What shared cultural illness, then, explains the current crisis all across the Western world? Is it, as those who occupy Wall Street would have us believe, a failure of the free market system? Is it the fault of government gone wild, printing money to fuel “irrational exuberance” and fund folks on food stamps buying investment properties in Nevada? Is it the flight of American factories to former Third World countries, where people are willing to hazard long hours and harsh conditions, sacrificing their present for the sake of their families’ futures? Yes, yes, and yes, but these are all symptoms, like that extra pants size you gain after six months of sedentary snacking. There is a common cause underlying the national bankruptcy that faces our nation—and the nations where most of our ancestors came from. Crony capitalism, nanny-state socialism, fat welfare states where postal clerks retire at 58, colleges full of whiny, indebted students majoring in sociology and women’s studies—these aren’t an unconnected grab-bag of “leftist” and “rightist” ills, but the symptoms of a fundamental Western illness:

We live now for ourselves, and for pleasures in present or future. Our culture, and hence our economy and politics, now stand for absolutely nothing else. To cite the old Seinfeld line, we are now a “civilization about nothing.”

Our forefathers may have lapsed from time to time into foolish, self-destructive acts of hedonism, but the culture in which they lived and the faith they followed called things what they were: They knew sin as sin, and knew the need for repentance and reparation. These people knew that we live not only for ourselves, but at the very least for the sake of our children. Italians planted olive trees which their children would some day profit from; now they have ceased even to plant the children, attaining one of the lowest birth rates now on earth. (They compete with the Spaniards and the Quebecois for that honor.) Even American big-government, free-spending Democrats like Franklin Roosevelt built their policies on the assumption that the basic unit of society was not the individual but the family. As Allan Carlson documents in his classic The American Way, for all the flaws of the New Deal (it centralized power in Washington, wasted money, starved the private sector, was largely unconstitutional and probably prolonged the Depression), at least its policies were driven by a deeply wholesome agenda: to let men be the breadwinners for their families, so women could raise healthier, smarter, more productive citizens. That common-sense, instinctual principle is now considered so radically retrograde and offensive, simply stating it is enough to drive a politician out of public life. (A fine book Sen. Rick Santorum published asserting such things, It Takes a Family, probably helped him lose his seat in the Senate; a recent Republican governor’s candidate had to disavow an academic thesis he’d written long before along these lines.)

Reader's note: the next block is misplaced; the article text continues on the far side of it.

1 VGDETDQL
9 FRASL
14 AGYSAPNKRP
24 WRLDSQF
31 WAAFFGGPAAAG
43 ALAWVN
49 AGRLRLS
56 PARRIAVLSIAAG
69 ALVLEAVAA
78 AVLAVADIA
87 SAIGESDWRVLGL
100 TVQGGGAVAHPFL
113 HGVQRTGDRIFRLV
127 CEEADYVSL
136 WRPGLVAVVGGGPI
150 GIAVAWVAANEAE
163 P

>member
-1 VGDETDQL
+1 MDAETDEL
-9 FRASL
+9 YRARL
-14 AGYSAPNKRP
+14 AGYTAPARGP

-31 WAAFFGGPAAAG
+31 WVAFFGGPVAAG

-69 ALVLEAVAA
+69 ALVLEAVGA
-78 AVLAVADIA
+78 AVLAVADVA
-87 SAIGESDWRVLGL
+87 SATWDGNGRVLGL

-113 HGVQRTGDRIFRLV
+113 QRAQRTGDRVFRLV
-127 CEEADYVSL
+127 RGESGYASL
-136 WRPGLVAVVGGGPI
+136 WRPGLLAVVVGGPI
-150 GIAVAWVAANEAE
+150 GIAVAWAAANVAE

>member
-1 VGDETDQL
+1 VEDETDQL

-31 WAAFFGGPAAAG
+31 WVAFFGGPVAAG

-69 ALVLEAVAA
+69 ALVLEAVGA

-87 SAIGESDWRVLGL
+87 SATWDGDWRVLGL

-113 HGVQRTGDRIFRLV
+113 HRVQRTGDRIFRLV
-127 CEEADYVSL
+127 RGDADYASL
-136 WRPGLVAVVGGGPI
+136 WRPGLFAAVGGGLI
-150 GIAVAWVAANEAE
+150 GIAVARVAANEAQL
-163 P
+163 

Since the Sexual Revolution and its ugly stepsister, feminism, overturned our assumptions about what sex means and what it’s for, we have almost forgotten how to form families, or what they are. Divorce laws have made the contract of marriage laughably easy to escape from, even as we have tightened up bankruptcy laws and canonized student loans as sacramental covenants. Voters—not just judges, real live American voters—have redefined marriage in several states to include homosexual unions. Single people can adopt children, and couples can cook them up in petri dishes, discarding the “surplus” embryos or sending them up to Harvard to be cannibalized for parts. What agenda is served by all these bizarre acts of rebellion against the plain nature of things and the immemorial structure of human society? Nothing so elevated or insane as Marxist-Leninism. Nothing so cool and mathematical as capitalism. The philosophy underpinning our current crisis, which explains our Keynesian politics and addiction to credit card debt, Europe’s falling and our own flat birth rates, our willingness to tax our children (via deficits) instead of ourselves, is a simple creed known to every teenager: “We want the world and we want it now,” in the words of Dionysian rock-god Jim Morrison, who died a bloated shell of a man at age 28, leaving behind no acknowledged children, but at least 20 paternity suits filed by women he had abandoned.